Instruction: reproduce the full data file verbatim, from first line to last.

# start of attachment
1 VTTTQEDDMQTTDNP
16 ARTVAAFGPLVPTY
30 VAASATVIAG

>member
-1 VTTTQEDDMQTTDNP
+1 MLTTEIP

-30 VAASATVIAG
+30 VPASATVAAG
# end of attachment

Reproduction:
1 VTTTQEDDMQTTDNP
16 ARTVAAFGPLVPTY
30 VAASATVIAG

>member
-1 VTTTQEDDMQTTDNP
+1 MLTTEIP

-30 VAASATVIAG
+30 VPASATVAAG